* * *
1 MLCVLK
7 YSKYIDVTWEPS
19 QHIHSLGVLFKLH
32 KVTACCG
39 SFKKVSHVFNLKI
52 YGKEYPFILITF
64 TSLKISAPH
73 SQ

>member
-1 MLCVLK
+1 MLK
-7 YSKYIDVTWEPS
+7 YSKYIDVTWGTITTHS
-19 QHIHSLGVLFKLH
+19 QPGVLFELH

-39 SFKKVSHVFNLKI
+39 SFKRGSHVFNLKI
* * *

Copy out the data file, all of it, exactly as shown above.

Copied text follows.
1 MLCVLK
7 YSKYIDVTWEPS
19 QHIHSLGVLFKLH
32 KVTACCG
39 SFKKVSHVFNLKI
52 YGKEYPFILITF
64 TSLKISAPH
73 SQ

>member
-1 MLCVLK
+1 MLK
-7 YSKYIDVTWEPS
+7 YSKYIDVTWGTITTHS
-19 QHIHSLGVLFKLH
+19 QPGVLFELH

-39 SFKKVSHVFNLKI
+39 SFKRGSHVFNLKI